I can vividly recall when my relationship with my own dad broke down. At its core, I needed my dad to tell me he was proud of me, while he wanted me to voluntarily clean the pool or mow the lawn. Plus, he thought I took all his efforts for granted while I thought he never heard a word I said. And the ugly merry go round went round and round.
Then we read Chapman.
And no, we didn’t live happily ever after, but we have learned to understand each other – and others – better than ever.
So, now, I’m the one driving the minivan.
My youngest’s love language is quality time. So, among other things, I make it a priority to go with him to the skatepark every couple of weeks. And not just take him there and read a book, but to actively be part of the experience, even though my hard core skating days are but a speck in my life’s rear view mirror. Additionally, any time I run errands or take the van to the car wash, I offer to bring him along. That’s all it takes and this kid is on cloud nine.
But, his older brother is quite different. It’s pure joy for me when I hear my teenager offer to take his little brother out on the back of his bike for an afternoon ice cream run. “My treat” is his code for “I love you, little brother… just don’t tell anyone.”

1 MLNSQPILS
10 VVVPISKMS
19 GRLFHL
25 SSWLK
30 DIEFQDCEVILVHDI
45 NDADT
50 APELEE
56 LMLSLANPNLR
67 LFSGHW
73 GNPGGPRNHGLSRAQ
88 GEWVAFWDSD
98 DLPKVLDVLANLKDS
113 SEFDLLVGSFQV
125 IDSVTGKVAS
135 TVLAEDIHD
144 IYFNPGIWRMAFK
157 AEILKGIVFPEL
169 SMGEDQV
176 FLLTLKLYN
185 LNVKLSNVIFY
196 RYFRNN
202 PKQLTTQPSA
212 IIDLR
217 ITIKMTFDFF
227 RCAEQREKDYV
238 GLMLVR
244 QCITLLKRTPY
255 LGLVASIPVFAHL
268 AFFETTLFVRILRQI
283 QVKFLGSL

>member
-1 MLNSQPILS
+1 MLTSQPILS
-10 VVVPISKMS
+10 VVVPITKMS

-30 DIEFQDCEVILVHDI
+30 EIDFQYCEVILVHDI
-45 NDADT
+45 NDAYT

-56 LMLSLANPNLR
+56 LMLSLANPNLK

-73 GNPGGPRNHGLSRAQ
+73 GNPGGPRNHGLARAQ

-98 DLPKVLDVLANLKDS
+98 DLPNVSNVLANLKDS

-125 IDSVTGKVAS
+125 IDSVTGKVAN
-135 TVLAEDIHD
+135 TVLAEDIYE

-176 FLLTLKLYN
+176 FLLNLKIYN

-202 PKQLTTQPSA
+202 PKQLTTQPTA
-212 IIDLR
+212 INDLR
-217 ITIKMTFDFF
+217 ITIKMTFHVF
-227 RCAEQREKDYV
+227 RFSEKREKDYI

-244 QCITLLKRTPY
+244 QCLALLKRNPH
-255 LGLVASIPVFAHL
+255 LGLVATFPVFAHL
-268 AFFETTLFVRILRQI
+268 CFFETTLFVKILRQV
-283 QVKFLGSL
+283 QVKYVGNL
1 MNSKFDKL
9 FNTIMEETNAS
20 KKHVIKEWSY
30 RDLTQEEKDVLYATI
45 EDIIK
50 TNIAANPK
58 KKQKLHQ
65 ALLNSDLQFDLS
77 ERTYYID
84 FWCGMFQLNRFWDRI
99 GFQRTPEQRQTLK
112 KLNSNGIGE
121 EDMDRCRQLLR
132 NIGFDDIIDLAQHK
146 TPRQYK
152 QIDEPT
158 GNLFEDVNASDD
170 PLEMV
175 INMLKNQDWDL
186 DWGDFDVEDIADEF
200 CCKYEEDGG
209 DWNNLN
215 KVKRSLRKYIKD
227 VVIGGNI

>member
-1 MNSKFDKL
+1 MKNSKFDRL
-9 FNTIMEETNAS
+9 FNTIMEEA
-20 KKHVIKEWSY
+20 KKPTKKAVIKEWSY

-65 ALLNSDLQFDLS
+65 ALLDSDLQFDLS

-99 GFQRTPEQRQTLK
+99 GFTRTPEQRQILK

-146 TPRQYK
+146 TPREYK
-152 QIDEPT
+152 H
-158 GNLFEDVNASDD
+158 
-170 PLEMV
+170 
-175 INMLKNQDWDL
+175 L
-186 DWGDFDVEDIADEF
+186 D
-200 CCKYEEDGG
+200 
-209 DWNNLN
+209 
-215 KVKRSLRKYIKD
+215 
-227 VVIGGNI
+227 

However, love languages go the other direction, too. While a steady stream of “atta boys” and “I love you, sons” builds up my other 13-year-old like nothing else, a negligent, “Stop being so useless” cuts him to the quick in a heartbeat. You see, if you withhold or simply don’t express love in a way that they understand, it actually says to THEM that you DON’T love them.
Now, I agree with what you’re thinking right about now… it can be exhausting trying to figure all this out. Imagine being tossed into the world’s most critical job and you have just a handful of years to become fluent in five different languages. And worse yet, if you don’t, you’re fired and forced to see your replacement speak, write and sing with an eloquence rivaled only by Shelly, Keats, or Lennon/McCartney… or for my teenagers, Tyler Joseph and Josh Dun
You see, the best advice my father-in-law ever gave me was an answer to a question that I asked long before we had any kids of our own. I was marveling at how all three of his adult kids were not only considered “golden children”, but they undoubtedly had a love and respect for their parents like I had never seen.